In our study, RBCs’ CuZn SOD activity was significantly higher in both groups of patients compared to the controls. The results of other authors show subnormal activities of SOD in tumors of the gastrointestinal tract multiple myeloma and endometrial cancer [26, 27]. A significant increase in CAT activity has been reported in various cancers such as gastric cancer [28] and carcinoma of the bladder [29]. Oxidative DNA damage in blood and other tissues was detected in various types of human carcinogenesis [30]. The GST is involved in detoxification of carcinogens and its activity increased significantly in cancer patients [31]. In smokers, the role of GST is crucial in modulating susceptibility to smoking-related lung cancer, oral cancer and chronic obstructive pulmonary disease [32]. It is also observed that GSH-Px and SOD activities decrease in the cancer patients during cancer development [33].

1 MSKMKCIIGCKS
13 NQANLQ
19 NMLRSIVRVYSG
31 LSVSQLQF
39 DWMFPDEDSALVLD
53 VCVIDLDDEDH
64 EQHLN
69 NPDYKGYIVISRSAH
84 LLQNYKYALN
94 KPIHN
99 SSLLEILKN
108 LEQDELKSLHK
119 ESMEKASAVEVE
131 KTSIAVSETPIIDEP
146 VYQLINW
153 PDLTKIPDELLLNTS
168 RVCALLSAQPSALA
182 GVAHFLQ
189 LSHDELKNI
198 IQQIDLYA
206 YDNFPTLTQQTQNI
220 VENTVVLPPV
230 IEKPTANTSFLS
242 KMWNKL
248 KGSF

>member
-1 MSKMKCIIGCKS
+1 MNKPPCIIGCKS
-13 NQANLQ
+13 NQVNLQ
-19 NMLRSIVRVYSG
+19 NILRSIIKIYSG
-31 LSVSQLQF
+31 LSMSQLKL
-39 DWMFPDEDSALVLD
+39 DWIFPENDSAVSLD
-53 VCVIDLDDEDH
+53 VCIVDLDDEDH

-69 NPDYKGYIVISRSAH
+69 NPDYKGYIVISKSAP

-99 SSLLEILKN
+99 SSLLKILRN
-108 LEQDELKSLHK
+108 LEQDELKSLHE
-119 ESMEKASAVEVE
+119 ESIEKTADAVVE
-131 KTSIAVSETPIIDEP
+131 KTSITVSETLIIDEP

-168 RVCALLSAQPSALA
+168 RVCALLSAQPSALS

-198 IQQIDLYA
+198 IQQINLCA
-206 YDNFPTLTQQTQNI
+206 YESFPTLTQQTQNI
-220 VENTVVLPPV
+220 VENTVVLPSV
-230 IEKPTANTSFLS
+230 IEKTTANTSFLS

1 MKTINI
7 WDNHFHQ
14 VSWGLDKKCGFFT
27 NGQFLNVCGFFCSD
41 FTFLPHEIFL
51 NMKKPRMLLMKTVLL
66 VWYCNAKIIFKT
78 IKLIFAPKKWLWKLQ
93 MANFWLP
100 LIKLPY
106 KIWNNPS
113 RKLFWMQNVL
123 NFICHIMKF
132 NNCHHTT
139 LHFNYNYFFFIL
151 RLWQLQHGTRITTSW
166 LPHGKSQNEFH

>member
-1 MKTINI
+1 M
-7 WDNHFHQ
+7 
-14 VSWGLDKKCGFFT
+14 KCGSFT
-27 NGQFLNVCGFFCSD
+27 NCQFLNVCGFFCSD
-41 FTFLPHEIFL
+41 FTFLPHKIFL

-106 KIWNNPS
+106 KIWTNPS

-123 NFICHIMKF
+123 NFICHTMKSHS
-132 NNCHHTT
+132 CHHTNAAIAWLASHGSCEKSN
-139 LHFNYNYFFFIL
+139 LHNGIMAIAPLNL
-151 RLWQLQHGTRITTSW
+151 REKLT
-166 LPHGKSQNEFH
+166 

Kudo et al. found significant differences in the GSH concentration between glioblastomas and astrocytomas [34]. Radiosensitive tumors, such as multiple myeloma, germinoma and small-cell carcinoma, showed low GSH concentrations. In our study, glutathione concentration was significantly higher in brain tumor and hydrocephalus patients than in control individuals. The higher activity of CuZn SOD and concentration of GSH compared to controls could indicate higher oxidative stress in both groups of patients. The GSH system plays a very important role in the brain’s defense. The GSH level was found to be significantly lower in glioblastomas compared to normal tissue and elevated only in meningioma [34]. A significant increase in all antioxidant enzyme activities and decrease in the GSH level were observed in some brain tumors [35].